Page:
When it comes to developing funding sources, Mr. Mica has repeatedly argued for increasing private spending, rather than augmenting the gas tax, which he has previously labeled “dead.” He asked corporations and consultants to develop proposals for investments in high-speed rail corridors across the country in 2008 and 2009. His focus seems to be on routes that would pay for themselves over time both in terms of operations and construction. From that perspective, his statement on the matter in October 2009 was particularly interesting:

“Successful routes at competitive speeds should attract high numbers of riders and strong revenues. Those revenues could be bonded to help pay the cost of building the infrastructure. This model has been used in many successful rail projects around the world. With the right mix of public and private participation, the United States could leverage this federal investment to build high-speed rail corridors that are economically competitive and actually generate a profit.”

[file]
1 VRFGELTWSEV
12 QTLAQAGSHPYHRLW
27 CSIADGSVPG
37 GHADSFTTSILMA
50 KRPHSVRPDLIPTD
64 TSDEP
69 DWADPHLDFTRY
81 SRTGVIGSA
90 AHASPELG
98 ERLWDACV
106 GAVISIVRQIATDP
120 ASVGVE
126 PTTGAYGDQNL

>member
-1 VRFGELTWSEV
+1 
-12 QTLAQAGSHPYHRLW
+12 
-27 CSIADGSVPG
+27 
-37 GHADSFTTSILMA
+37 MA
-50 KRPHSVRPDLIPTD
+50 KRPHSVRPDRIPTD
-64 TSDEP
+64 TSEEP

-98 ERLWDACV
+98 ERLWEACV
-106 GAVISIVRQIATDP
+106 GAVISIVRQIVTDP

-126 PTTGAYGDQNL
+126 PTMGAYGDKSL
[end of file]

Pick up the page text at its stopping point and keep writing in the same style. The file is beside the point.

This implies that the Congressman wants the rail transportation system the government is developing to be self-supporting. This has not been a position held by the Obama Administration, which expected states like Ohio and Wisconsin to absorb operating losses. If Mr. Mica sticks to his guns on this matter, it could mean he will oppose future spending on loss-producing Amtrak corridors (including the politically popular long-distance routes) and perhaps also any new intercity rail line that cannot guarantee major profits. This, again, will pose problems for those who hope for a national rail program that would service rural and semi-urban areas that simply do not have the demand to support such lines. His position on these matters — only really beneficial to the biggest cities — is unlikely to appeal to many members of the predominantly non-urban Republican delegation in the Congress. Will he hold the same standard to rural highways, also the beneficiaries of net federal subsidies because of their relative under-use?